Anyone who has a child that still needs a nap during the day will know that that sleep is important. Most other Mums I know who are in the same situation, don’t even need to say anything about timing. It’s a given that we have a window between 9am and 12pm for playdates, shopping, or catching up with our friends. And then at midday – boom! We’re all hermits. The parks and shopping centres of Brisbane all become bereft of toddlers and babies. Off we scurry home, secretly hoping that bub will fall asleep in the car so we can just transfer straight to bed (if you’re one of the lucky ones). For about two hours we are housebound, and then re-emerge between 2pm and 3pm. Those of us who have older ones in school, this means that we spend the two hours preparing for whatever after school activities that have been planned. Ballet, gymnastics, swimming lessons, playdates and the list goes on.
When I was pregnant I remember someone saying to me “please don’t turn into one of those Mums who can only do one thing a day”. I scoffed and swore that I wouldn’t be. And yet here I am. My ‘one thing’ a day, HAS to occur between 9am and 12pm in order for Little Warrior to be a nice Little Warrior in the afternoons. And if we have a nice Little Warrior, then we generally have a happy Mummy. And if we have a happy Mummy, then as we all know, everybody’s happy.
If by some chance, I’m still stuck out at midday, I can feel the anxiety rising inside me. I’m watching my little man for signs of complete meltdown and may as well be looking in a mirror when I see him start to yawn and rub his eyes. We are both so conditioned to his midday sleep that whenever something happens to change it, we don’t function very well. As with anything, you get through it. It doesn’t happen often when we’ve had to drop his sleep, but I keep reminding myself that it’s only every now and again and it won’t kill us.
Nobody gets it less than people who have never had, or don’t have toddler children anymore. It’s funny. I assumed because my friends had had toddlers before, that they would remember the days of getting bub home for a sleep. But recent experience tells me otherwise.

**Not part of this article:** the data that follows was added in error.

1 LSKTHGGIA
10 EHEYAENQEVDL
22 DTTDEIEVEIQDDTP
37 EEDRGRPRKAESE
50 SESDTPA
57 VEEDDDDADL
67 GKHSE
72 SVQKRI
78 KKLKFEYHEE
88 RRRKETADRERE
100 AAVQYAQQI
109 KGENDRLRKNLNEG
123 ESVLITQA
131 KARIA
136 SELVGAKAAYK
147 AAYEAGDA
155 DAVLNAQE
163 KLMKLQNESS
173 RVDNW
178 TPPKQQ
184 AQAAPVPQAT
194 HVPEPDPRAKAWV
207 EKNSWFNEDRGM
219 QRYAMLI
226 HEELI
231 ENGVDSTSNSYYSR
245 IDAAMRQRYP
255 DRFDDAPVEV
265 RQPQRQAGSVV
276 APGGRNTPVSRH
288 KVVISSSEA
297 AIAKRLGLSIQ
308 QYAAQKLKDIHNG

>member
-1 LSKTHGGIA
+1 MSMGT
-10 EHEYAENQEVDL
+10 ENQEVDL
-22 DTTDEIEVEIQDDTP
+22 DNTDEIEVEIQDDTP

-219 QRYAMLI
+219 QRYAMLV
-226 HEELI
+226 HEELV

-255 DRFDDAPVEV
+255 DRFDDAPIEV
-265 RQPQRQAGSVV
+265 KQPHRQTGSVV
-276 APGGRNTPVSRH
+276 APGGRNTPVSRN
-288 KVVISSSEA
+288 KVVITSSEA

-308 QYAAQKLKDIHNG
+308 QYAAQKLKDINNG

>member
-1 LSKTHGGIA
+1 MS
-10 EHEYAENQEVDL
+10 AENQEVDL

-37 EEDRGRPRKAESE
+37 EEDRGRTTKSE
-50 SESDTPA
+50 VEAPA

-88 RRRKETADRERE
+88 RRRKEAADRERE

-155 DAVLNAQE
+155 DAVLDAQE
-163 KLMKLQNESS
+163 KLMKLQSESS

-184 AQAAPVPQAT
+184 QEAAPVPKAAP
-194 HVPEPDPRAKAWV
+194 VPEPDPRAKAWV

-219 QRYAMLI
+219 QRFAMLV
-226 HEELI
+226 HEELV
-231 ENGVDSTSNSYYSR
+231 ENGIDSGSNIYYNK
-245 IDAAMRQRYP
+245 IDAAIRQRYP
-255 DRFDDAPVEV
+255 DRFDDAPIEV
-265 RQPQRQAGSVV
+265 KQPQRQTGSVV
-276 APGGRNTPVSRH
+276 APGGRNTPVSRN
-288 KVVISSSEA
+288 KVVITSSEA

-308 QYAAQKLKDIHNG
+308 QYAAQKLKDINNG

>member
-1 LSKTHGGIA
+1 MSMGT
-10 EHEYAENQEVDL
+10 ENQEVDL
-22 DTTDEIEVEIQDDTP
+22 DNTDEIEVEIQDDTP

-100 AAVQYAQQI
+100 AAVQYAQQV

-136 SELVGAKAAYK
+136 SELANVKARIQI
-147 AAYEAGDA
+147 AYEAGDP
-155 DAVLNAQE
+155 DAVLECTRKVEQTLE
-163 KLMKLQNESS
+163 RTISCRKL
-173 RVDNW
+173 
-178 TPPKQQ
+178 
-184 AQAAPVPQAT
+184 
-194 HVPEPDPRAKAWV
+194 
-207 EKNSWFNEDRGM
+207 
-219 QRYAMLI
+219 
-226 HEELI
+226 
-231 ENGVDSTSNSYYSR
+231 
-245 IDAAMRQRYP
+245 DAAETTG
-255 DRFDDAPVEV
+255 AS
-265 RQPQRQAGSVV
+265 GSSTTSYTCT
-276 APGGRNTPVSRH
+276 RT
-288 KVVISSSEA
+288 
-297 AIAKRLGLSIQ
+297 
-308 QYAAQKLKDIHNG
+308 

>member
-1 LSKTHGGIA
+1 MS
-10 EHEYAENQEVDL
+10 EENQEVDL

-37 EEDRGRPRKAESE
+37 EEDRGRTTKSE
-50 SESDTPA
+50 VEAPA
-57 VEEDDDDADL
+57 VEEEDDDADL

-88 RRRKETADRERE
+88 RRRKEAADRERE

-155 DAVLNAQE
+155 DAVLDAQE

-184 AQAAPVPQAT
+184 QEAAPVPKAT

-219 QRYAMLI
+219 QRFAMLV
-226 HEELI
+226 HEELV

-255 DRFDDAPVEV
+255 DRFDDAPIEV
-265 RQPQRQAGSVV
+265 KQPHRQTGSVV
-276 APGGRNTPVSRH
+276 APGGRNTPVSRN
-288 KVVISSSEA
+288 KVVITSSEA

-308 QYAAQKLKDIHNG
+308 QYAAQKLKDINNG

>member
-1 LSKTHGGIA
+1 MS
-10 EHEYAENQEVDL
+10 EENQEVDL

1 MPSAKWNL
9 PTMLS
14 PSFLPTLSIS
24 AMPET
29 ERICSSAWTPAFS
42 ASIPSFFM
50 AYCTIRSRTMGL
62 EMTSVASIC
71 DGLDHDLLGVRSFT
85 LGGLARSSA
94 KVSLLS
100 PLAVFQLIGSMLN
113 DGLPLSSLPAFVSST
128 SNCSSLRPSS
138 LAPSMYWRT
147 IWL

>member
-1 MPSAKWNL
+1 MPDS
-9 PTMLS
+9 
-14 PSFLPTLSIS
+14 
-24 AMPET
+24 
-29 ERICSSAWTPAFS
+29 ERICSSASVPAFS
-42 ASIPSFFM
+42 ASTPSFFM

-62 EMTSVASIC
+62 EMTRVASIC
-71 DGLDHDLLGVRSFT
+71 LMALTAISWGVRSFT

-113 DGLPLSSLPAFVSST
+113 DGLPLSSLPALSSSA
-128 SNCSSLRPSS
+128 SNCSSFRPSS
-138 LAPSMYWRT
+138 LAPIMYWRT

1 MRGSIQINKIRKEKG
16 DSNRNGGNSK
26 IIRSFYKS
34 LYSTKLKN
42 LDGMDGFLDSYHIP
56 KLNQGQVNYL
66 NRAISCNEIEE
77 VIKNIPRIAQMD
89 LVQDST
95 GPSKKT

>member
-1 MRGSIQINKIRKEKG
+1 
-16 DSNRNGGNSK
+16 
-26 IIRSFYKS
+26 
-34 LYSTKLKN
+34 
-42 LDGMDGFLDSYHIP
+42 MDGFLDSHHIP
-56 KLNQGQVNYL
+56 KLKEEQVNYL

I have a friend who is from India. She's the loveliest person and also happens to make the most delicious food. I always enjoy eating there, so whenever she invites us over, I say yes. She has a daughter the same age as the Polynesian Princess, so for her it’s been about four years since there’s been a toddler in the house. She invited Little Warrior and me over for lunch and we arrived at about 10am. It was going to be an awesome morning. Gorgeous Indian food, then home in time for the little one’s sleep. Not so. The universe had different plans for the Diva and the Little Warrior that day. By 1pm my friend was still cooking and I saw the window of opportunity for Little Warrior’s sleep ticking by. Surrounded by delicious aromas coming from her numerous pots and pans bubbling away, my anxiety levels were rising. I was mentally calculating how long Little Warrior would get to sleep if we left in 30 minutes, in one hour. Such was my worry that he wasn't going to get a decent sleep. As it was, he got an hour’s sleep and didn't wake up when it was time to pick up his sister. I carried him like a rag doll up the steps of the school and he stayed that way until I put him back in the car for the return trip. The poor little thing was just shattered.
Another friend was recently trying to organise a lunch BBQ for a group of us. The other three families coming all have toddlers, and so I suggested a 10am start. Most of my friends with children would understand that a 10am start means lunch at about 11/11:30 and then home by midday or thereabouts. Just in time for a sleep, albeit a late one. But for this friend, it’s been a long, long time since she’s even had to think about, let alone remember babies who need a sleep. She was mortified at a 10am start! It’s now been pushed to 2pm, which sits on the other side of our nap-time and hence helps all us Mums a little more. I know. It’s complicated – but for those of us who like our kids to sleep, it’s innate.
One day in the not-too-distant future, the midday sleep will be dropped and we will emerge, blinking into the midday sun. That will be a joyous day! And no doubt, worries about sleep will be replaced with something else. But until then - time is of the essence.